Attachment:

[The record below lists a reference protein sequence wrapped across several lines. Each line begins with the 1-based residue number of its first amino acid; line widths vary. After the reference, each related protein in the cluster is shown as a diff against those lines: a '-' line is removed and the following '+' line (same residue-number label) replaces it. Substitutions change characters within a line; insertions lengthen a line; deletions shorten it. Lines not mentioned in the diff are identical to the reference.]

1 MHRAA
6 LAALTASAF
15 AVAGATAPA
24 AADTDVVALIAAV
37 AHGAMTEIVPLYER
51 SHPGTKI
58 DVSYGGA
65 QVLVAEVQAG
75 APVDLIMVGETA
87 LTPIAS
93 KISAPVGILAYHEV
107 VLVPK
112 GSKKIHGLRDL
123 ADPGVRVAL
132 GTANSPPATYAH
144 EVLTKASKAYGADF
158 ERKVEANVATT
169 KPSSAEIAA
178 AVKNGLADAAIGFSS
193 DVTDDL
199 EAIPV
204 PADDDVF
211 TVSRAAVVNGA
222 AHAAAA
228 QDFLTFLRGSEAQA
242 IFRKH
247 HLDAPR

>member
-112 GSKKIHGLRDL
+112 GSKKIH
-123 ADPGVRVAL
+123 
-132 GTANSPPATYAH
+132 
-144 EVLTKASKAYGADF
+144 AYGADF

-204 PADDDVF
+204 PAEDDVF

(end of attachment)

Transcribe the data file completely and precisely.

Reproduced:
[The record below lists a reference protein sequence wrapped across several lines. Each line begins with the 1-based residue number of its first amino acid; line widths vary. After the reference, each related protein in the cluster is shown as a diff against those lines: a '-' line is removed and the following '+' line (same residue-number label) replaces it. Substitutions change characters within a line; insertions lengthen a line; deletions shorten it. Lines not mentioned in the diff are identical to the reference.]

1 MHRAA
6 LAALTASAF
15 AVAGATAPA
24 AADTDVVALIAAV
37 AHGAMTEIVPLYER
51 SHPGTKI
58 DVSYGGA
65 QVLVAEVQAG
75 APVDLIMVGETA
87 LTPIAS
93 KISAPVGILAYHEV
107 VLVPK
112 GSKKIHGLRDL
123 ADPGVRVAL
132 GTANSPPATYAH
144 EVLTKASKAYGADF
158 ERKVEANVATT
169 KPSSAEIAA
178 AVKNGLADAAIGFSS
193 DVTDDL
199 EAIPV
204 PADDDVF
211 TVSRAAVVNGA
222 AHAAAA
228 QDFLTFLRGSEAQA
242 IFRKH
247 HLDAPR

>member
-112 GSKKIHGLRDL
+112 GSKKIH
-123 ADPGVRVAL
+123 
-132 GTANSPPATYAH
+132 
-144 EVLTKASKAYGADF
+144 AYGADF

-204 PADDDVF
+204 PAEDDVF